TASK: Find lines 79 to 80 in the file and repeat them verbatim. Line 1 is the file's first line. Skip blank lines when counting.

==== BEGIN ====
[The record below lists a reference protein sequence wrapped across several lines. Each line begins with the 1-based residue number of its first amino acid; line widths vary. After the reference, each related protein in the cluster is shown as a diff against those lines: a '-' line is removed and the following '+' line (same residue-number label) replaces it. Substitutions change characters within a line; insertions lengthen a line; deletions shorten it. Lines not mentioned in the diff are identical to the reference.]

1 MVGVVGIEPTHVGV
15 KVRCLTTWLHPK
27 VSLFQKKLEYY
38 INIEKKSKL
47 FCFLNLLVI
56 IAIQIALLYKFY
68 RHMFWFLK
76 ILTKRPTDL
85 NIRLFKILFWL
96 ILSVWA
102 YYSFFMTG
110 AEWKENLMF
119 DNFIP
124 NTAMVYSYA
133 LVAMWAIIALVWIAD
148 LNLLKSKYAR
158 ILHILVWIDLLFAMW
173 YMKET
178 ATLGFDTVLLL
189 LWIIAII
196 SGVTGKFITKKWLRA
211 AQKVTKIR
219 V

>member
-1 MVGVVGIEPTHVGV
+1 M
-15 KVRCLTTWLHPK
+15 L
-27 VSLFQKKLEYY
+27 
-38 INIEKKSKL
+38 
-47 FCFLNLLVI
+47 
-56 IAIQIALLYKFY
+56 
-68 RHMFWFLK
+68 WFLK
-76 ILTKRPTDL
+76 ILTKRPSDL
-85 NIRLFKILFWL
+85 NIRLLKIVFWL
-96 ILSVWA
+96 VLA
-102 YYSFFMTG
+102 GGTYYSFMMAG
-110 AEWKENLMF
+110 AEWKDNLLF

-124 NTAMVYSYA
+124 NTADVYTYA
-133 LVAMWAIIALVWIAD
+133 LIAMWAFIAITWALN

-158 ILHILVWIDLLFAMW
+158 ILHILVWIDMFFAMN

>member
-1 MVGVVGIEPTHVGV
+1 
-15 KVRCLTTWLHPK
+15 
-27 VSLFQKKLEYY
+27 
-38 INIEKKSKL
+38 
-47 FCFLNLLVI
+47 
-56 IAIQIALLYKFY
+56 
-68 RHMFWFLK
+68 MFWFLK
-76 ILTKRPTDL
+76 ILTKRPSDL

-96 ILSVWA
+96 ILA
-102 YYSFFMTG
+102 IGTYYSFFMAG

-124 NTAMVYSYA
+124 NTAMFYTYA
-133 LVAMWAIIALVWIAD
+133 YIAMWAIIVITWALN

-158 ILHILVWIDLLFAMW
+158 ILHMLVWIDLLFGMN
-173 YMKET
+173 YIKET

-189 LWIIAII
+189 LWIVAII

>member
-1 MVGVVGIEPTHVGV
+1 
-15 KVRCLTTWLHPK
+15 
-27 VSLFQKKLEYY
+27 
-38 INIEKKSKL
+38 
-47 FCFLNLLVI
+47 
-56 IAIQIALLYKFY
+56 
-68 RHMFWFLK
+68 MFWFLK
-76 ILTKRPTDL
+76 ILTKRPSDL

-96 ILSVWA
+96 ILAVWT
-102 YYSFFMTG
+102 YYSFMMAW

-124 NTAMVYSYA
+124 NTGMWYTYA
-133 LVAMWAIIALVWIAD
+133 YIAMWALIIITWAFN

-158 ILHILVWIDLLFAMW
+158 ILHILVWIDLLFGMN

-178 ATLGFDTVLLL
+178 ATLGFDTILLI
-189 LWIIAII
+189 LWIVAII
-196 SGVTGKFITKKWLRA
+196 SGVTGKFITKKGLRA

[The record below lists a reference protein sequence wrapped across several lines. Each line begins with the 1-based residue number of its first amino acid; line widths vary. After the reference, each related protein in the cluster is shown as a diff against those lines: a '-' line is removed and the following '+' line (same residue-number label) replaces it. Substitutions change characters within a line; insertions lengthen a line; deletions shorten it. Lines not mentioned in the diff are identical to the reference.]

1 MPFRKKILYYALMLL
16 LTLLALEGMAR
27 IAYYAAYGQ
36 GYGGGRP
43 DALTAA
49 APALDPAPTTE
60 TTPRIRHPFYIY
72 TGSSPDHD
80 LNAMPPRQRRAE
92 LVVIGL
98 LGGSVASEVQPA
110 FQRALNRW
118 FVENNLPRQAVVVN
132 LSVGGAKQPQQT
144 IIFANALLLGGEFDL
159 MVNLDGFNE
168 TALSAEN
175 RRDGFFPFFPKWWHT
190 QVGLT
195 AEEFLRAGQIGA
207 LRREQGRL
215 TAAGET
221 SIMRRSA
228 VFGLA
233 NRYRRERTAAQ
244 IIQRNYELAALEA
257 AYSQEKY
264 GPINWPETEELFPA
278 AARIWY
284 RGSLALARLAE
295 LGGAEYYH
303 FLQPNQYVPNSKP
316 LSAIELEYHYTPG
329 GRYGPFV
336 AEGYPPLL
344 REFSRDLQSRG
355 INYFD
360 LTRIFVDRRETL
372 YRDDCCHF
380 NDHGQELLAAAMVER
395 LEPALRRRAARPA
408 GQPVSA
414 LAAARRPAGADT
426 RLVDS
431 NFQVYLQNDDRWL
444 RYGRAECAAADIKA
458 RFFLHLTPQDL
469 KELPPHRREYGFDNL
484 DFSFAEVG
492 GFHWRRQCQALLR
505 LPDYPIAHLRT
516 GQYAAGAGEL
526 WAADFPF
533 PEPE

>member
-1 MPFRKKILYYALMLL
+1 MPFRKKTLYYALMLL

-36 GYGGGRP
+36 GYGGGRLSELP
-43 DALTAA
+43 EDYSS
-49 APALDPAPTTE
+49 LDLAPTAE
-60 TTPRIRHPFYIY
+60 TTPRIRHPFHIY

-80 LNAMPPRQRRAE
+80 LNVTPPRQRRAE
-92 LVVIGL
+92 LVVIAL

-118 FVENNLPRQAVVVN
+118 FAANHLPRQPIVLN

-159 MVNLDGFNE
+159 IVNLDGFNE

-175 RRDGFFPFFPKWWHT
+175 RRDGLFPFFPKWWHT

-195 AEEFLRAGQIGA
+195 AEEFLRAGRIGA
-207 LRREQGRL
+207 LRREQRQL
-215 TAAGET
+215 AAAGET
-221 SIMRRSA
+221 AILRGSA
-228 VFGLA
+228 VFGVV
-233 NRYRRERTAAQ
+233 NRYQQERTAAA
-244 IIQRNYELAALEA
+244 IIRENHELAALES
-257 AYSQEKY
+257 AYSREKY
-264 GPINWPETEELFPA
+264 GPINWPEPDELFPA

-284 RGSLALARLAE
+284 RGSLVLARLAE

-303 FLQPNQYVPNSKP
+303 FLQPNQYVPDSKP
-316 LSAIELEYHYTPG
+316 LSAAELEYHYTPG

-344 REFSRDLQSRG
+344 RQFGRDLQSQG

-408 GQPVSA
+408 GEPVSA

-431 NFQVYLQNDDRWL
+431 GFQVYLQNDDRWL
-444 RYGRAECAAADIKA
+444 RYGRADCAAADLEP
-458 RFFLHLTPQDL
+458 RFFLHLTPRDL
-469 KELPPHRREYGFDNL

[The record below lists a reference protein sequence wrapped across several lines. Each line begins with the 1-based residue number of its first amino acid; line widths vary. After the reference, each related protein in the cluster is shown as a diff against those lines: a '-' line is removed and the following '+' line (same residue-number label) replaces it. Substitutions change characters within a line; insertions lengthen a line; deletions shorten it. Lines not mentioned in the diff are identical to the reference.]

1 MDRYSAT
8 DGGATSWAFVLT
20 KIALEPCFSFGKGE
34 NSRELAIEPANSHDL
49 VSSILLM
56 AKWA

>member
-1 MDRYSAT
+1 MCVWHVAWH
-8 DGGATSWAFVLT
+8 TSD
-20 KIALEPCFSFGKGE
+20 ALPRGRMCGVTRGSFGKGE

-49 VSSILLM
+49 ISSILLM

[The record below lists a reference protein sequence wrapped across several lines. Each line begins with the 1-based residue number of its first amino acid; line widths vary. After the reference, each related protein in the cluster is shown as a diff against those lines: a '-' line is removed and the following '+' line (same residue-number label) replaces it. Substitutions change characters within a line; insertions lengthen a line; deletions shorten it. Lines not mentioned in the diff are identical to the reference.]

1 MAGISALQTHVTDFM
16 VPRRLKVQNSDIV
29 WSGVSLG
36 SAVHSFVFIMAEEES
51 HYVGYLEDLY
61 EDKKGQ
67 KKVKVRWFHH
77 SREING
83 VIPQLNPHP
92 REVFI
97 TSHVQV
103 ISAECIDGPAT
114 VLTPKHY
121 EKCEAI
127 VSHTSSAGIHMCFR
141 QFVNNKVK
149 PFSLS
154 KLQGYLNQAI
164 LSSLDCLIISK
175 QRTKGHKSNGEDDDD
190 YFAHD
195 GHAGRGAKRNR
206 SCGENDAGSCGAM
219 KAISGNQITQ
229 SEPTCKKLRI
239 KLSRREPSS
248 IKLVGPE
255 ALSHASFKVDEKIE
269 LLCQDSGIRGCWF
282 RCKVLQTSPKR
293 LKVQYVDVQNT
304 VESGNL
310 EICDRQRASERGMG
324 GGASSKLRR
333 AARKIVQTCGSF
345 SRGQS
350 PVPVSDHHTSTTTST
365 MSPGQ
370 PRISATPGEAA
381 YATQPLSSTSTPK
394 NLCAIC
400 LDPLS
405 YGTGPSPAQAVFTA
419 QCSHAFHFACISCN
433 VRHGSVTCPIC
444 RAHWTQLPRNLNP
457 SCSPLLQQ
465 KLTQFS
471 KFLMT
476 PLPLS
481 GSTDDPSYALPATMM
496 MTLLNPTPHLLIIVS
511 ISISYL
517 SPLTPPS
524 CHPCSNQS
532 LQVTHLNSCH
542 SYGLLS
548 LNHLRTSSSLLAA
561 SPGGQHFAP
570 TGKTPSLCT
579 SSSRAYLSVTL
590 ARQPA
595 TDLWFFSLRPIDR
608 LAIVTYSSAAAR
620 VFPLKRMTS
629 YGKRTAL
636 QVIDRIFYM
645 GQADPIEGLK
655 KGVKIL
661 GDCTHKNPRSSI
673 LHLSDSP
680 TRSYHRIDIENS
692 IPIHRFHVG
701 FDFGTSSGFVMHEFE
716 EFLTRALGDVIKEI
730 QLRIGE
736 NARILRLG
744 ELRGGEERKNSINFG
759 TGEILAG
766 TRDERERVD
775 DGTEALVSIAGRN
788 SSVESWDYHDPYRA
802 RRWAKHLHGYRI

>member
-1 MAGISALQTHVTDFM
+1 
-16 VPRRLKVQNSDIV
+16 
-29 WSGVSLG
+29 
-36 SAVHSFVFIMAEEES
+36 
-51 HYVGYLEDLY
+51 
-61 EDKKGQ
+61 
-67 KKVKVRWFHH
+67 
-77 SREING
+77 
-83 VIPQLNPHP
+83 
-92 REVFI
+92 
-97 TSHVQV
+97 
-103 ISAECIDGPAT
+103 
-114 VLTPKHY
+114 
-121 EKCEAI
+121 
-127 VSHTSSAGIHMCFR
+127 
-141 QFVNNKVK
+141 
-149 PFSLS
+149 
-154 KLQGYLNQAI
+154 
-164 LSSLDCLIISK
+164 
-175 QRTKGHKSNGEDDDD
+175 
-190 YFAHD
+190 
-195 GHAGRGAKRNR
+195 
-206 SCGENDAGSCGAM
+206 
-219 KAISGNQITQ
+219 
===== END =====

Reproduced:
-133 LVAMWAIIALVWIAD
+133 YIAMWAIIVITWALN